Hiring more ‘learning coaches’ won’t fix Ontario schools
It’s often said that the definition of insanity is doing the same thing over and over and expecting different results. If so, the Ontario government’s education policies are insane.
In a recent news conference, Ontario Education Minister Stephen Lecce announced that his department will spend $180 million to help students improve their math, reading and writing skills. It’s billed as a comprehensive plan that will finally fix public education.
However, this “comprehensive plan” is mainly a promise to hire 1,000 more educators. But they won’t teach in regular classrooms. Rather, Lecce pledged to create “math action teams” and double the number of math learning coaches in schools. He also plans to hire 700 additional frontline reading specialists to do the same kind of work.
Learning coaches typically spend much of their time planning and delivering professional development sessions for teachers. Some work directly in schools while others operate out of centralized offices. They get paid at least as much as teachers but don’t have classrooms of their own. No doubt Lecce’s plan will be a boon for the consultant industry and produce even more opportunities for non-teaching teachers to find employment and good salaries in the public school system. As if school board budgets weren’t bloated enough, now they must prepare for even more consultants whose job will be to look busy but not really help students learn.
Why won’t a fresh crop of math coaches improve student math skills?
For starters, the people who would likely help organize “math action teams” in Ontario seem more interested in promoting social justice than teaching math. For example, the coordinator of Secondary Mathematics and Academic Pathways in the Toronto District School Board recently claimed that phrases such as “Just stick to math” and “Of course math is neutral because 2 + 2 = 4” are “covert examples of white supremacy.”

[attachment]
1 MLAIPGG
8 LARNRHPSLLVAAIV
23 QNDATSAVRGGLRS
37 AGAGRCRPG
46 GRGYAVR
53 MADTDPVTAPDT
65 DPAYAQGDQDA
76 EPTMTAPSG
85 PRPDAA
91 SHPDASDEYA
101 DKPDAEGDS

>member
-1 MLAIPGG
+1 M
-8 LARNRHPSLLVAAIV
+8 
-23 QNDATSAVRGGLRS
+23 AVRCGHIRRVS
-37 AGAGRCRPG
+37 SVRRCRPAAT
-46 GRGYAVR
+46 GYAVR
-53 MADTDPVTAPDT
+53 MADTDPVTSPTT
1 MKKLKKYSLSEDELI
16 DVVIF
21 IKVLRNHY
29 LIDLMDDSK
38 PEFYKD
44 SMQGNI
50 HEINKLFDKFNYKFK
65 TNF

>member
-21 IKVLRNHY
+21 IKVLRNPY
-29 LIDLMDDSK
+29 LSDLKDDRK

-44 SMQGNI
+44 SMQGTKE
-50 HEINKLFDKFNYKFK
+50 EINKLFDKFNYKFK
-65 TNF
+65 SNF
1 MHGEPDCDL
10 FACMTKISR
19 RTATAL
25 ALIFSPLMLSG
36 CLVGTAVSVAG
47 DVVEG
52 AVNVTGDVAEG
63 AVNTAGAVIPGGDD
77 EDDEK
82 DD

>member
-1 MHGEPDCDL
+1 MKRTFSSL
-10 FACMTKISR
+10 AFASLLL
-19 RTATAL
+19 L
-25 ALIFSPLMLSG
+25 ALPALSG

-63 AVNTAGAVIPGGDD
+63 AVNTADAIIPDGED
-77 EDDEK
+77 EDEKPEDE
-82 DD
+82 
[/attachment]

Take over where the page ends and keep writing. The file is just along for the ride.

Meanwhile, one of the leading math educators in the Halton District School Board sees math as an opportunity to push his left-wing political views on students. In response to Premier Ford’s insistence that Ontario math teachers stick with math, this educator called the premier a “racist windbag.” To make sure there was no doubt about where he stands, he tweeted a photo of himself wearing a “woke math” t-shirt.
Again, it’s hard to imagine new math action teams sticking to math because the Ford government has made little effort to wrestle control of the school system away from woke ideologues. Ford and Lecce even stood idly by for months while a teacher in the Halton District School Board wore giant prosthetic breasts to teach shop, drawing ridicule from around the world.
Similarly, there’s little indication that the Ford government understands how to improve reading skills. Most Ontario schools remain in the grips of the “three cuing” approach, which encourages students to guess the words on a page rather than sound them out. However, the evidence clearly shows that phonics (teaching students how to sound out individual letters and words) gets better results.
Nevertheless, there’s no need for the province to mandate one teaching method over the other. Rather it should set clear learning goals and standards, then hold schools accountable for their results with regular standardized testing. That way parents can choose which schools they want their children to attend. Of course, schools that use phonics will likely become more popular with parents, since they will almost certainly record better results.
As for math, the Ford government needs to truly emphasize mastery of the basics. This means banishing woke math from schools and making students memorize basic facts and learn standard algorithms for addition, subtraction, multiplication and division. As with reading, the province should set clear numeracy standards and ensure schools are held accountable for their results.
More learning coaches and consultants are not the solution. If they truly are top quality teachers, they should be in the classroom with students. If they aren’t, they shouldn’t work in schools at all. As long as the government keeps doing more of the same, it can expect the same results. A different approach is needed, one that doesn’t involve expanding school board bureaucracies.
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